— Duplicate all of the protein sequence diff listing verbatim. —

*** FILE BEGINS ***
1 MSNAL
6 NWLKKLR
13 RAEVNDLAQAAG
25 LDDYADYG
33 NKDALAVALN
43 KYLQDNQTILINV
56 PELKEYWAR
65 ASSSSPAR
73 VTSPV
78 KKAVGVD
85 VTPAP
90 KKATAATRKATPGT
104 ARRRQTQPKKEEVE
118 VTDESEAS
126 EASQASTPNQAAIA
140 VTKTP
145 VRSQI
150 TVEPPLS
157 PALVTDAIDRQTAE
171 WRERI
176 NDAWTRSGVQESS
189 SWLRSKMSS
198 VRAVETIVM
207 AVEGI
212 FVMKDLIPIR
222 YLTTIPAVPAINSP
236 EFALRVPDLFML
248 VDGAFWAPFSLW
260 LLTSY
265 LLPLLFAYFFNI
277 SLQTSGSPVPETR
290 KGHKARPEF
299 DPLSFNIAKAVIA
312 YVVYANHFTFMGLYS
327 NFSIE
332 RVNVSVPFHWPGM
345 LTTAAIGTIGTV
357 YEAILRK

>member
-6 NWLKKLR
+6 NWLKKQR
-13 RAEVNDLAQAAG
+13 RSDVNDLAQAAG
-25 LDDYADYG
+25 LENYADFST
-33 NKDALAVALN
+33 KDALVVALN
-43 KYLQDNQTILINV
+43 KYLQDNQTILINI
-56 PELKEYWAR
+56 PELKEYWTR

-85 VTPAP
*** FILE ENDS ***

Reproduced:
1 MSNAL
6 NWLKKLR
13 RAEVNDLAQAAG
25 LDDYADYG
33 NKDALAVALN
43 KYLQDNQTILINV
56 PELKEYWAR
65 ASSSSPAR
73 VTSPV
78 KKAVGVD
85 VTPAP
90 KKATAATRKATPGT
104 ARRRQTQPKKEEVE
118 VTDESEAS
126 EASQASTPNQAAIA
140 VTKTP
145 VRSQI
150 TVEPPLS
157 PALVTDAIDRQTAE
171 WRERI
176 NDAWTRSGVQESS
189 SWLRSKMSS
198 VRAVETIVM
207 AVEGI
212 FVMKDLIPIR
222 YLTTIPAVPAINSP
236 EFALRVPDLFML
248 VDGAFWAPFSLW
260 LLTSY
265 LLPLLFAYFFNI
277 SLQTSGSPVPETR
290 KGHKARPEF
299 DPLSFNIAKAVIA
312 YVVYANHFTFMGLYS
327 NFSIE
332 RVNVSVPFHWPGM
345 LTTAAIGTIGTV
357 YEAILRK

>member
-6 NWLKKLR
+6 NWLKKQR
-13 RAEVNDLAQAAG
+13 RSDVNDLAQAAG
-25 LDDYADYG
+25 LENYADFST
-33 NKDALAVALN
+33 KDALVVALN
-43 KYLQDNQTILINV
+43 KYLQDNQTILINI
-56 PELKEYWAR
+56 PELKEYWTR

-85 VTPAP